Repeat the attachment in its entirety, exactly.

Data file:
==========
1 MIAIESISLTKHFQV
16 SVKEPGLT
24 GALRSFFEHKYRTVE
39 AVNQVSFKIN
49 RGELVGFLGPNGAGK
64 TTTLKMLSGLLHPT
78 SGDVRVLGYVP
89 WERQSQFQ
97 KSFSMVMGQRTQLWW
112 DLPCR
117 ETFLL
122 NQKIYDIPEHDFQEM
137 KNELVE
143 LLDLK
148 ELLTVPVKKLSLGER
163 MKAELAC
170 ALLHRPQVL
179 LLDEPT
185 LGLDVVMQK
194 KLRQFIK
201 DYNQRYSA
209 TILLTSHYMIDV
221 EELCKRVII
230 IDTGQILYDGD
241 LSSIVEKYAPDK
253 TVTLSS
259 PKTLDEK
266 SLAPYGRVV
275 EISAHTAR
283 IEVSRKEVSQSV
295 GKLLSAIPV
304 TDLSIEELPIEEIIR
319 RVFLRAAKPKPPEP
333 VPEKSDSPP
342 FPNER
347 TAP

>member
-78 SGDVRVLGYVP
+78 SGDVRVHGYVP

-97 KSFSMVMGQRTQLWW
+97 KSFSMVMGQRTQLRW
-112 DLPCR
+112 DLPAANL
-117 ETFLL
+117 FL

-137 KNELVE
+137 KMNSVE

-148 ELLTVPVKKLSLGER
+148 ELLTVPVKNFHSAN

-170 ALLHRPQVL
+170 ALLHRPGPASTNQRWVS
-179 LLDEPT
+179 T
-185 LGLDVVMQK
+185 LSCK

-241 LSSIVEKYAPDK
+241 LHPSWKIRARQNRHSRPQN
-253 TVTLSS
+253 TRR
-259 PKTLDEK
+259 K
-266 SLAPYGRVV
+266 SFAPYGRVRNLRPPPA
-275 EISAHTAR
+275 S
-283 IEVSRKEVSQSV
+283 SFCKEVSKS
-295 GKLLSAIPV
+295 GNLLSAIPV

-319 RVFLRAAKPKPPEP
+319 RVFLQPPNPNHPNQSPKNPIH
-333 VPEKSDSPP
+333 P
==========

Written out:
1 MIAIESISLTKHFQV
16 SVKEPGLT
24 GALRSFFEHKYRTVE
39 AVNQVSFKIN
49 RGELVGFLGPNGAGK
64 TTTLKMLSGLLHPT
78 SGDVRVLGYVP
89 WERQSQFQ
97 KSFSMVMGQRTQLWW
112 DLPCR
117 ETFLL
122 NQKIYDIPEHDFQEM
137 KNELVE
143 LLDLK
148 ELLTVPVKKLSLGER
163 MKAELAC
170 ALLHRPQVL
179 LLDEPT
185 LGLDVVMQK
194 KLRQFIK
201 DYNQRYSA
209 TILLTSHYMIDV
221 EELCKRVII
230 IDTGQILYDGD
241 LSSIVEKYAPDK
253 TVTLSS
259 PKTLDEK
266 SLAPYGRVV
275 EISAHTAR
283 IEVSRKEVSQSV
295 GKLLSAIPV
304 TDLSIEELPIEEIIR
319 RVFLRAAKPKPPEP
333 VPEKSDSPP
342 FPNER
347 TAP

>member
-78 SGDVRVLGYVP
+78 SGDVRVHGYVP

-97 KSFSMVMGQRTQLWW
+97 KSFSMVMGQRTQLRW
-112 DLPCR
+112 DLPAANL
-117 ETFLL
+117 FL

-137 KNELVE
+137 KMNSVE

-148 ELLTVPVKKLSLGER
+148 ELLTVPVKNFHSAN

-170 ALLHRPQVL
+170 ALLHRPGPASTNQRWVS
-179 LLDEPT
+179 T
-185 LGLDVVMQK
+185 LSCK

-241 LSSIVEKYAPDK
+241 LHPSWKIRARQNRHSRPQN
-253 TVTLSS
+253 TRR
-259 PKTLDEK
+259 K
-266 SLAPYGRVV
+266 SFAPYGRVRNLRPPPA
-275 EISAHTAR
+275 S
-283 IEVSRKEVSQSV
+283 SFCKEVSKS
-295 GKLLSAIPV
+295 GNLLSAIPV

-319 RVFLRAAKPKPPEP
+319 RVFLQPPNPNHPNQSPKNPIH
-333 VPEKSDSPP
+333 P